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A word-by-word comparison of the May FOMC statement to the June FOMC statement.

Below is a comparison of the May 2024 rate statement to the June 2024 rate statement: There is not a lot of changes. With the dot plot only projecting one cut, it will be interesting to hear the comments from Chair Powell.


indicators suggest that economic activity has continued to expand at a solid
pace. Job gains have remained strong, and the unemployment rate has remained
low. Inflation has eased over the past year but remains elevated. In recent
months, there has been a lack ofmodest
further progress toward the Committee’s 2 percent inflation objective.

Committee seeks to achieve maximum employment and inflation at the rate of 2
percent over the longer run. The Committee judges that the risks to achieving
its employment and inflation goals have moved toward better balance over the
past year. The economic outlook is uncertain, and the Committee remains highly
attentive to inflation risks.

support of its goals, the Committee decided to maintain the target range for
the federal funds rate at 5-1/4 to 5-1/2 percent. In considering any
adjustments to the target range for the federal funds rate, the Committee will
carefully assess incoming data, the evolving outlook, and the balance of risks.
The Committee does not expect it will be appropriate to reduce the target range
until it has gained greater confidence that inflation is moving sustainably
toward 2 percent. In addition, the Committee will continue reducing its
holdings of Treasury securities and agency debt and agency mortgage‑backed
securities. Beginning in June, the Committee will slow the pace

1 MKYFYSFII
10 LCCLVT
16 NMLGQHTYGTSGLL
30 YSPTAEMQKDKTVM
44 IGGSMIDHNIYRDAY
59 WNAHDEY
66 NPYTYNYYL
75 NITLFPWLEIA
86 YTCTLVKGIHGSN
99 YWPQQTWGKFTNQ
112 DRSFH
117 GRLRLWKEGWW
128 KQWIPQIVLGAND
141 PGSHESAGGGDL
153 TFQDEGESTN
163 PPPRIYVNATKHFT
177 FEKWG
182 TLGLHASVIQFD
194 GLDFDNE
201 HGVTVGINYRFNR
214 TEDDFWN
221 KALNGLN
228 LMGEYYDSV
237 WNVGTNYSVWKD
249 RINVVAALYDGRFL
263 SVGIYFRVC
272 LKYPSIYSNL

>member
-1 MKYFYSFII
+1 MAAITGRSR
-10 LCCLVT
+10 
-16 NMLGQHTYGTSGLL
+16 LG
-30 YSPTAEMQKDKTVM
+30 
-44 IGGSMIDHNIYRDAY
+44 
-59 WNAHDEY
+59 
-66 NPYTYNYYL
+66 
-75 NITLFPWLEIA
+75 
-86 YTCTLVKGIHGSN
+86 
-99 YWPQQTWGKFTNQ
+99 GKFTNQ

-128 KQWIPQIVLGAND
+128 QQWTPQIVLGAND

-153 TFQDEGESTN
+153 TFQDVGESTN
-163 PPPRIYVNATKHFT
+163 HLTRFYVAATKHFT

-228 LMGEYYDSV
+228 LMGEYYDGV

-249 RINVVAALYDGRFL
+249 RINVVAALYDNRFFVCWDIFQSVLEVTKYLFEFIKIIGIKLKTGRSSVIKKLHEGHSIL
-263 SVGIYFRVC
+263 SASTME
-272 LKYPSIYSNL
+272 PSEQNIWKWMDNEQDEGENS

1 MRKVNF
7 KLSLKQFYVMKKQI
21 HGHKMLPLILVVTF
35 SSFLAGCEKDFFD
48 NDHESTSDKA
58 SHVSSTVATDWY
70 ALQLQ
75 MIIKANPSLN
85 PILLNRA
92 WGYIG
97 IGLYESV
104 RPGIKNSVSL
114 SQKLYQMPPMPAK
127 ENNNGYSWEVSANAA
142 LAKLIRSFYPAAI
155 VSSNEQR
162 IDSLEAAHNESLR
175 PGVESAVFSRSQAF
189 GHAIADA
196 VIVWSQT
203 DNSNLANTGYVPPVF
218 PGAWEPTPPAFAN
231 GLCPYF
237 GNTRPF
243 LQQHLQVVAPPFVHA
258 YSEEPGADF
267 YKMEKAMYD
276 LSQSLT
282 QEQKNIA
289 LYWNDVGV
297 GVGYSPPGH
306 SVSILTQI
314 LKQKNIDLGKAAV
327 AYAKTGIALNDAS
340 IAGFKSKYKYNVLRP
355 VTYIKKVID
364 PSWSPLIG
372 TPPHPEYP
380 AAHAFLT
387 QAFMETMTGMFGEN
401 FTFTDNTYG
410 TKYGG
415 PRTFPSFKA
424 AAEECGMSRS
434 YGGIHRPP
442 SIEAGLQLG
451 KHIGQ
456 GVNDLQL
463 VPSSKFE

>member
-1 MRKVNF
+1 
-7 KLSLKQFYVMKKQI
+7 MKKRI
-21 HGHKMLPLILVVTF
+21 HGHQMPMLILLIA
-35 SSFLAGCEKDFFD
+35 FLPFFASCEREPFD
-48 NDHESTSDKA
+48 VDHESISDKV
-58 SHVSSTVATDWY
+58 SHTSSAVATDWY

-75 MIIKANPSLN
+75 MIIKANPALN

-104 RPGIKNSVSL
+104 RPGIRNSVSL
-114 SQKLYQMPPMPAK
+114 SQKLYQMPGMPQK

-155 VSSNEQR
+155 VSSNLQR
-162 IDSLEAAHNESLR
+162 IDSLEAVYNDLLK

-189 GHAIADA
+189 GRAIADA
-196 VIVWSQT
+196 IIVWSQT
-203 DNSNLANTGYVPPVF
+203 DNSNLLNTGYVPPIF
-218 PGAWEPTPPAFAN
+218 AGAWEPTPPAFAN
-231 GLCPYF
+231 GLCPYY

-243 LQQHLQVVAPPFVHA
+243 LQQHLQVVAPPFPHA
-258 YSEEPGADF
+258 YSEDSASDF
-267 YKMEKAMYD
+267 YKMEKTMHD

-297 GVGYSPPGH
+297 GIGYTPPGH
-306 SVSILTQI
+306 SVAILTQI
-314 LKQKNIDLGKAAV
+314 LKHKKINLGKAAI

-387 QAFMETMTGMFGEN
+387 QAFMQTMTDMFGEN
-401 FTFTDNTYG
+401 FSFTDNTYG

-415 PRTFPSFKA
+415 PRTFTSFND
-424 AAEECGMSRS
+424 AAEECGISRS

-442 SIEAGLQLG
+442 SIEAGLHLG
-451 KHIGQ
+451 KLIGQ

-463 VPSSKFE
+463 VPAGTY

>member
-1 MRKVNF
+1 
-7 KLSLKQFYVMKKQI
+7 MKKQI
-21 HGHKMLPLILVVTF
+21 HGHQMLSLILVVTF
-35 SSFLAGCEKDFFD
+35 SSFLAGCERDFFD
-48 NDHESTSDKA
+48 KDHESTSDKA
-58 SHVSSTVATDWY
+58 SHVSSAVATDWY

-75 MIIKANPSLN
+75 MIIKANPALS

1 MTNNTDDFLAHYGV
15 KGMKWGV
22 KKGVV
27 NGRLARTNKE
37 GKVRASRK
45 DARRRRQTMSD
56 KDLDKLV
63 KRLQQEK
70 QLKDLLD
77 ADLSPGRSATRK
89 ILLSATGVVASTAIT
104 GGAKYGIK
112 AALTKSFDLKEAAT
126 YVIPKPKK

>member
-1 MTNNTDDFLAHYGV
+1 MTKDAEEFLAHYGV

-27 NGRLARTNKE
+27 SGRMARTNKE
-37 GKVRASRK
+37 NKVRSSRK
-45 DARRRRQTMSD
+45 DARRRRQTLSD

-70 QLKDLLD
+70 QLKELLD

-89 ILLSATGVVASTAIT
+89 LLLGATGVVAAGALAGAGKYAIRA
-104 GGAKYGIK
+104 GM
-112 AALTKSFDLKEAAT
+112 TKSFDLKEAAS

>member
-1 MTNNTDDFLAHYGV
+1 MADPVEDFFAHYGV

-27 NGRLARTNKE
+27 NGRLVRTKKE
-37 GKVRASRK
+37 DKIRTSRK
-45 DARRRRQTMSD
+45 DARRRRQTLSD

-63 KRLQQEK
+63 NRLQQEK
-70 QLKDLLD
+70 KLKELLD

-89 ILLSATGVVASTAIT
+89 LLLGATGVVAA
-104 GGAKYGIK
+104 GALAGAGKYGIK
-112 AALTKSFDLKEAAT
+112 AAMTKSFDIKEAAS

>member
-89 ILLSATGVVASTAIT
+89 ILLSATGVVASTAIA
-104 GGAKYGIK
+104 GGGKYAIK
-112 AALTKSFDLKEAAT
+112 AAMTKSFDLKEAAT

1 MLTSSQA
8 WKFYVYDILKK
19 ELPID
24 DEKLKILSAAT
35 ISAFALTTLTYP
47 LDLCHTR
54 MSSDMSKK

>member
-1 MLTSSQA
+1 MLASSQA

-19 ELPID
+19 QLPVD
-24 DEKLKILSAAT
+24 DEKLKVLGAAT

of decline of its securities holdings by reducing the monthly redemption cap on
Treasury securities from $60 billion to $25 billion. The Committee will
maintain the monthly redemption cap on agency debt and agency mortgage‑backed
securities at $35 billion and will reinvest any principal payments in excess of
this cap into Treasury securities. The
Committee is strongly committed to returning inflation to its 2 percent

assessing the appropriate stance of monetary policy, the Committee will
continue to monitor the implications of incoming information for the economic
outlook. The Committee would be prepared to adjust the stance of monetary
policy as appropriate if risks emerge that could impede the attainment of the
Committee’s goals. The Committee’s assessments will take into account a wide
range of information, including readings on labor market conditions, inflation
pressures and inflation expectations, and financial and international

for the monetary policy action were Jerome H. Powell, Chair; John C. Williams,
Vice Chair; Thomas I. Barkin; Michael S. Barr; Raphael W. Bostic; Michelle W.
Bowman; Lisa D. Cook; Mary C. Daly; Philip N. Jefferson; Adriana D. Kugler;
Loretta J. Mester; and Christopher J. Waller.

This article was written by Greg Michalowski at www.forexlive.com.

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